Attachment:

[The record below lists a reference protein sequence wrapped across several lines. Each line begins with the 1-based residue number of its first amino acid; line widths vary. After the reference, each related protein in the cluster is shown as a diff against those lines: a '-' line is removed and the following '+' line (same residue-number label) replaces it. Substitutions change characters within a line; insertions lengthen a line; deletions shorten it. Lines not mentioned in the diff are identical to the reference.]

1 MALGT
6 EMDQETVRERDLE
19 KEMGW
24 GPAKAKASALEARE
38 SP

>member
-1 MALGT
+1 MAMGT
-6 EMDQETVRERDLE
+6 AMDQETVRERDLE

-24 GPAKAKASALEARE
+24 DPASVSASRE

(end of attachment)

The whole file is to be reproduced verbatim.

[The record below lists a reference protein sequence wrapped across several lines. Each line begins with the 1-based residue number of its first amino acid; line widths vary. After the reference, each related protein in the cluster is shown as a diff against those lines: a '-' line is removed and the following '+' line (same residue-number label) replaces it. Substitutions change characters within a line; insertions lengthen a line; deletions shorten it. Lines not mentioned in the diff are identical to the reference.]

1 MALGT
6 EMDQETVRERDLE
19 KEMGW
24 GPAKAKASALEARE
38 SP

>member
-1 MALGT
+1 MAMGT
-6 EMDQETVRERDLE
+6 AMDQETVRERDLE

-24 GPAKAKASALEARE
+24 DPASVSASRE